And... I honestly don't know how to feel about the racial elements of the essential premise (When Will White People Stop Making Movies Like "Avatar"?). The movie hits you over the head so hard with the ecological sermon that it's hard to focus on anything else. That said... I mean, again, I understand that this is the kind of story where the hero enters a society with very different values, thereby discovering himself and what's really important. It's essentially the same story as Did You Hear About the Morgans? and fish-out-of-water comedies of that ilk, not to put too fine a point on it--slowing down and learning What Really Matters in Life. Except when it's an adventure story, shit also blows up. However... some people will say that the Na'vi, with their beads and feathers and warpaint and battle cries, embody some really, really unpleasant Native American indigenous/Aboriginal stereotypes; others will say that other characteristics (the cat hissing and teeth-baring, for example) are there to show that the Na'vi aren't human and therefore aren't embodying any kind of human stereotype at all. It's also possible that it's a little bit of both. If it makes you feel better, the whole point of the story is that (SPOILER FOR THE ENDING) Jake turns his back on the entire human race, gets his spirit transferred to his Na'vi avatar, and makes sure that 99.99% of his fellow humans get kicked off Pandora and sent home. There's none of this "We are different but we are really the same even though we came to your planet and took all your shit but we can totally live together in peace" stuff; everyone but Jake and his two surviving Earth friends are kicked the fuck out when the Na'vi take back Pandora. (YOU CAN TAKE OUR TREES! BUT YOU CAN NEVER! TAKE! OUR FREEDOMMMM!) So the message here is very anti-colonial, except for the fact that it was still only a colonist who was able to tame the giant pterodragon, bring all the Na'vi together, and lead them into battle. I don't know what to tell you. It's a legitimate outsider-as-savior archetype; it's the insistence that only a white man can truly rule the savages. You make the call.

(Honestly, I feel like the No One Disabled Can Ever Be Happy angle that's more offensive. Like, I understand where they were going with that, but... the LOOK, IT'S A CRIP! HEY CRIP! stuff from the other soldiers at the beginning, the constant "Meals on Wheels" type jokes, and then the idea that Jake could not be happy unless he abandoned his "useless" human body--just--wow. On one hand, it's actually kind of foreshadowed that he's truly meant to be a Na'vi; the first time we see him, his face is bathed in blue light. So I understand that the movie was trying to give us a "reason" for him to abandon Earth and humanity and his body, but... so much of that made me really uncomfortable. It wasn't enough for the movie to insist that he was Na'vi at heart; it had to actively devalue him as a disabled human. Even though those comments were intended to be cruel or "tough," Jake's actions and choices seem to back them up in spirit. I just... I don't know.)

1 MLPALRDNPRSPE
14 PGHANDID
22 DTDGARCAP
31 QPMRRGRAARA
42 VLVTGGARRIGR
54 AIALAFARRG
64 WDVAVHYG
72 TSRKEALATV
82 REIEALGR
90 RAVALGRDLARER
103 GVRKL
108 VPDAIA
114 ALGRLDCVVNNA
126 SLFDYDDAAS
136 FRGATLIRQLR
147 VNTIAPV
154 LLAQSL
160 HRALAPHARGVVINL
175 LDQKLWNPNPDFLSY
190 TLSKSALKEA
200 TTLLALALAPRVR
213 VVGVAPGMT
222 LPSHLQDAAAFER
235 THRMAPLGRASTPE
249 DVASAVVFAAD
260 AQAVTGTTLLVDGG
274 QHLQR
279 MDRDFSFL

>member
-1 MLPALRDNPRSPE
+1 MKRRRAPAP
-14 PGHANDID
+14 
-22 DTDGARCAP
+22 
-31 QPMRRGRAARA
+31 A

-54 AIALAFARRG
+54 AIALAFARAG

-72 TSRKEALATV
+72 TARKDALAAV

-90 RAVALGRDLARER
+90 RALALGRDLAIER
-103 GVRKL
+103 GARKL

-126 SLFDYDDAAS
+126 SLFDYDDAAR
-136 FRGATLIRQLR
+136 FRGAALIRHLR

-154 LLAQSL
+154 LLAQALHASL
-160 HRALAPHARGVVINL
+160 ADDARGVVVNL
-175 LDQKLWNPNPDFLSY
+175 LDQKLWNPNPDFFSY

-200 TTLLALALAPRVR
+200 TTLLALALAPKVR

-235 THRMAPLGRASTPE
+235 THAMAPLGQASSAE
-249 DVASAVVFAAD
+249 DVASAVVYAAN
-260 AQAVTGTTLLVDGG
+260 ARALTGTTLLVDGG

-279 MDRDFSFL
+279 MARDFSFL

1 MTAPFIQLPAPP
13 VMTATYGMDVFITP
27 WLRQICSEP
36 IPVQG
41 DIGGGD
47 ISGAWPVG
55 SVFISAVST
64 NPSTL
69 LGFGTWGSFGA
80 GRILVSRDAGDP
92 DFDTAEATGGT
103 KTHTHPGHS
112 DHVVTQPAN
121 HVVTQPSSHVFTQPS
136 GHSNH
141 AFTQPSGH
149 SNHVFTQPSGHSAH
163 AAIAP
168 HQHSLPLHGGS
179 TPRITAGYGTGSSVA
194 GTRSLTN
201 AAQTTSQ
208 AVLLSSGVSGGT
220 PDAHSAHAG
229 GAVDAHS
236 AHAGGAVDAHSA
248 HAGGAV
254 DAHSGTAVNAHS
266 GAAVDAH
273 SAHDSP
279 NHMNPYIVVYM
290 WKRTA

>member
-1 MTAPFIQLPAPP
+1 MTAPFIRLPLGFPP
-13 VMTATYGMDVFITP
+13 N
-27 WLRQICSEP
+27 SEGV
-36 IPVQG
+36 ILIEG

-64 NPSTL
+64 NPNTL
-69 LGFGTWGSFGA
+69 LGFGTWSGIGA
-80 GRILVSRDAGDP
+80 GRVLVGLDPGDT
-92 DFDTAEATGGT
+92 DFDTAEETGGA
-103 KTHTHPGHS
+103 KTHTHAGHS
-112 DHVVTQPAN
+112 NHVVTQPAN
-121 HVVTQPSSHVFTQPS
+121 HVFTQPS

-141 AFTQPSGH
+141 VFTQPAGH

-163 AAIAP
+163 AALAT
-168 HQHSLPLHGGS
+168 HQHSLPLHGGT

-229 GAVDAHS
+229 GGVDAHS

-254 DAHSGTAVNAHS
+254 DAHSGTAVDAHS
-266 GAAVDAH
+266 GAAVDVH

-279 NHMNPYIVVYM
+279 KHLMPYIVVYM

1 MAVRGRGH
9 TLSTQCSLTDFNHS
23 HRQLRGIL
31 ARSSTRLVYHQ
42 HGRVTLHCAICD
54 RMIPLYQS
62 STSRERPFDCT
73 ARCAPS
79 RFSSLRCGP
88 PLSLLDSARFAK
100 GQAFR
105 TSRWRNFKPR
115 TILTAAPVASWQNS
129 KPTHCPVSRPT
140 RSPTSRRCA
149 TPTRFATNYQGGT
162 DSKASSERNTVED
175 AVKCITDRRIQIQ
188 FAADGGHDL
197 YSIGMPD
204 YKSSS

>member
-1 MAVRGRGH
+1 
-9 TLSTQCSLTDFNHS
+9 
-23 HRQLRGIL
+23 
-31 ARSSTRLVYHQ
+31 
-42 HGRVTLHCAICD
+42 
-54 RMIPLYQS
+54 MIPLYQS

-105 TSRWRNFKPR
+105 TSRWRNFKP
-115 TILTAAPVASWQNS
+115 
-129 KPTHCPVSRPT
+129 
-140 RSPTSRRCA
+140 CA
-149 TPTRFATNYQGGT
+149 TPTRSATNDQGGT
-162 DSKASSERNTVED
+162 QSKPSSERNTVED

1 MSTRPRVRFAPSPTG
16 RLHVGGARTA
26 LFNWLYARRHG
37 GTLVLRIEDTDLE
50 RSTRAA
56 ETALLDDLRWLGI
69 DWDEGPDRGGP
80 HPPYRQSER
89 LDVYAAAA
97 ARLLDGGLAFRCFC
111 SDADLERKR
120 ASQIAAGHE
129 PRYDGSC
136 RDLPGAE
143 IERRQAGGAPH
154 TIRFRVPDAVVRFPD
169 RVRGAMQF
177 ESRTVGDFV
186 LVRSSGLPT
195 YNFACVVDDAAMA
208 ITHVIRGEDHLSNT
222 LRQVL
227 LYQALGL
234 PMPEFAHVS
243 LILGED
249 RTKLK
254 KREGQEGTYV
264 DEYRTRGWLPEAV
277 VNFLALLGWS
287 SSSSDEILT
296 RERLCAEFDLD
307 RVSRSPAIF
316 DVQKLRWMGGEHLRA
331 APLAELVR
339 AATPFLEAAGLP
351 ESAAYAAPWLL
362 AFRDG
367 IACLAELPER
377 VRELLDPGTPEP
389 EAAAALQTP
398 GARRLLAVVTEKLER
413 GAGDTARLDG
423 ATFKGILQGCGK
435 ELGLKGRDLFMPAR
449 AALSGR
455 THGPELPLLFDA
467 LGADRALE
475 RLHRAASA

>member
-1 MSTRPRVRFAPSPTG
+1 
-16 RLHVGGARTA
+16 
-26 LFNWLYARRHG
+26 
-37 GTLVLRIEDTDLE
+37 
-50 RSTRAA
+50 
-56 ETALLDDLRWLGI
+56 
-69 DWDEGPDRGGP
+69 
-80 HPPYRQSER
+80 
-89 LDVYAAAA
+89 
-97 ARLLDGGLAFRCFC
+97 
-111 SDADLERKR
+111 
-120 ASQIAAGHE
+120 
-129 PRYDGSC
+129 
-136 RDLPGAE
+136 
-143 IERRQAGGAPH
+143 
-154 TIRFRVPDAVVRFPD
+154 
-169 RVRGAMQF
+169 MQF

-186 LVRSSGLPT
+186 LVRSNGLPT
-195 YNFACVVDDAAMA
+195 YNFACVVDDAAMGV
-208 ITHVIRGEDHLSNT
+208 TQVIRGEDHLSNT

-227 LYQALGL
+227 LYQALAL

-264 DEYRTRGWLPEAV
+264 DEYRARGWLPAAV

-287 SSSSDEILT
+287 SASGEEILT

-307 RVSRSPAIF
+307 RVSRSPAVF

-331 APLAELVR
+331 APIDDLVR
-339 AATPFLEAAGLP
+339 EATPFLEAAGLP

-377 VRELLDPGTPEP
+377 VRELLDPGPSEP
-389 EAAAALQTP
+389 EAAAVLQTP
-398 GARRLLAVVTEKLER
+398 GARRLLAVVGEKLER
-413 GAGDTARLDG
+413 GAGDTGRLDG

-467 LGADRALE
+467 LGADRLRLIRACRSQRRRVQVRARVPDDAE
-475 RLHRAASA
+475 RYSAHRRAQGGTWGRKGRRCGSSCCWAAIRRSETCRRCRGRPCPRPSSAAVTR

Anyway. There are some thematic problems here, is what I'm saying. And I have to think that if Avatar really were The Greatest Movie Ever Made, I wouldn't have had brain cells free to ponder any of this. I don't know--I had so many people tell me to just enjoy the beauty of the movie, that the beauty of the effects and the filmmaking is more important than the story or the dialogue or the acting, that it's so incredibly amazing that you either won't or shouldn't notice anything else. Maybe there was no movie in the world that could have lived up to that. The very first people to see Avatar were probably the most fortunate, because they had no idea what they were in for. As for me--Pandora was gorgeous, and I really did get interested once (MASSIVE SPOILER) the Hometree was destroyed and we saw more of the Na'vi culture and rituals as they tried to deal with that. I really felt like the movie only scratched the surface of the world-building that Cameron had put into the whole thing (which is probably why he's threatening to make sequels). Basically, I feel like the Na'vi and the imagery of Pandora deserved a better movie. I think the reason we're seeing so many filmmakers wetting themselves is because they're seeing the possibilities for their own movies, what they can now do with this technology, that their horizons have been broadened. I sat there for three hours and I felt every single minute of it--I was assured that once it got going, it was a rollercoaster that just didn't stop; I ended up checking my watch an hour and a half in wondering if we'd gotten started yet.

So... I guess the ass-kicking starts... now. I'm sure a lot of people will accuse me of having decided to dislike the movie before I even sat down. I'd like to think that pointing out the things I did like would disprove that, but maybe not. I don't want to be a hater, you know? I was a Titanic hater back in the day, and let me tell you, it is really, really not fun to be in the minority when everyone else loves something. I don't want to rain on your parade. But I've heard a lot of people say, "I didn't think it looked good, but I came out a believer." So that says to me that some people did find the movie amazing enough to change their minds. I wasn't one of them. Just... be civil in the comments, to me and each other, that's all I'm asking.

ETA: What the HELL? Hospital: Actress Brittany Murphy dies at age 32.

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Tags: deaths, haters to the left, movie discussion, movies, this is going to end well